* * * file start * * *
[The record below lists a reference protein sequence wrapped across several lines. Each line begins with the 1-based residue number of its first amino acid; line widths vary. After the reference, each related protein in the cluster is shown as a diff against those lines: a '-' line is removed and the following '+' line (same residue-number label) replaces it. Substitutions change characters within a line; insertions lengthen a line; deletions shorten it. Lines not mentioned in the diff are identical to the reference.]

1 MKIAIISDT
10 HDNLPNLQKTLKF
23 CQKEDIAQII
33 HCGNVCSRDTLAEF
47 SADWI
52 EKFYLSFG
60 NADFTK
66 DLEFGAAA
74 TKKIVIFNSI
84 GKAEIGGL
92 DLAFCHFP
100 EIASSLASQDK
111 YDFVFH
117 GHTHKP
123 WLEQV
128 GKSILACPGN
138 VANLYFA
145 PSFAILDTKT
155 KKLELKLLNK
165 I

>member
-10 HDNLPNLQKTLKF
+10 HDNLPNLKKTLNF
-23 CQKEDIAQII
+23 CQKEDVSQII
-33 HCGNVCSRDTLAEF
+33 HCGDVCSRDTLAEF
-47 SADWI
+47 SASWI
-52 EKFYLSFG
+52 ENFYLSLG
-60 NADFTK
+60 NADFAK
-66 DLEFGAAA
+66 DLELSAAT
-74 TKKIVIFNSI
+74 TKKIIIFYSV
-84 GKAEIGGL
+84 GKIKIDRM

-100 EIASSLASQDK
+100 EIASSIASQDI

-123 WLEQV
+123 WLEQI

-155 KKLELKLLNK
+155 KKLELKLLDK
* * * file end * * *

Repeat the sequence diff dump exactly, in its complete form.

[The record below lists a reference protein sequence wrapped across several lines. Each line begins with the 1-based residue number of its first amino acid; line widths vary. After the reference, each related protein in the cluster is shown as a diff against those lines: a '-' line is removed and the following '+' line (same residue-number label) replaces it. Substitutions change characters within a line; insertions lengthen a line; deletions shorten it. Lines not mentioned in the diff are identical to the reference.]

1 MKIAIISDT
10 HDNLPNLQKTLKF
23 CQKEDIAQII
33 HCGNVCSRDTLAEF
47 SADWI
52 EKFYLSFG
60 NADFTK
66 DLEFGAAA
74 TKKIVIFNSI
84 GKAEIGGL
92 DLAFCHFP
100 EIASSLASQDK
111 YDFVFH
117 GHTHKP
123 WLEQV
128 GKSILACPGN
138 VANLYFA
145 PSFAILDTKT
155 KKLELKLLNK
165 I

>member
-10 HDNLPNLQKTLKF
+10 HDNLPNLKKTLNF
-23 CQKEDIAQII
+23 CQKEDVSQII
-33 HCGNVCSRDTLAEF
+33 HCGDVCSRDTLAEF
-47 SADWI
+47 SASWI
-52 EKFYLSFG
+52 ENFYLSLG
-60 NADFTK
+60 NADFAK
-66 DLEFGAAA
+66 DLELSAAT
-74 TKKIVIFNSI
+74 TKKIIIFYSV
-84 GKAEIGGL
+84 GKIKIDRM

-100 EIASSLASQDK
+100 EIASSIASQDI

-123 WLEQV
+123 WLEQI

-155 KKLELKLLNK
+155 KKLELKLLDK